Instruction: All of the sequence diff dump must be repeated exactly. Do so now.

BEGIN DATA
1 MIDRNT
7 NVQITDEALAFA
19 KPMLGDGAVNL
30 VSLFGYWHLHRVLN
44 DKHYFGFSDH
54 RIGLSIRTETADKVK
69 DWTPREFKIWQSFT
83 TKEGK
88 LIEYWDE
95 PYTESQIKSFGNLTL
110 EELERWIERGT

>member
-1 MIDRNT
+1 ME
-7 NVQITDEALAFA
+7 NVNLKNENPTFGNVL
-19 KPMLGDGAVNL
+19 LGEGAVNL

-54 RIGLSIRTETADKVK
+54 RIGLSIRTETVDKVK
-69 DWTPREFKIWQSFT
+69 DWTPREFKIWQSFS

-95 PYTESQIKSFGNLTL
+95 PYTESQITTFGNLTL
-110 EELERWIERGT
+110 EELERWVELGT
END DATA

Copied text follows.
1 MIDRNT
7 NVQITDEALAFA
19 KPMLGDGAVNL
30 VSLFGYWHLHRVLN
44 DKHYFGFSDH
54 RIGLSIRTETADKVK
69 DWTPREFKIWQSFT
83 TKEGK
88 LIEYWDE
95 PYTESQIKSFGNLTL
110 EELERWIERGT

>member
-1 MIDRNT
+1 ME
-7 NVQITDEALAFA
+7 NVNLKNENPTFGNVL
-19 KPMLGDGAVNL
+19 LGEGAVNL

-54 RIGLSIRTETADKVK
+54 RIGLSIRTETVDKVK
-69 DWTPREFKIWQSFT
+69 DWTPREFKIWQSFS

-95 PYTESQIKSFGNLTL
+95 PYTESQITTFGNLTL
-110 EELERWIERGT
+110 EELERWVELGT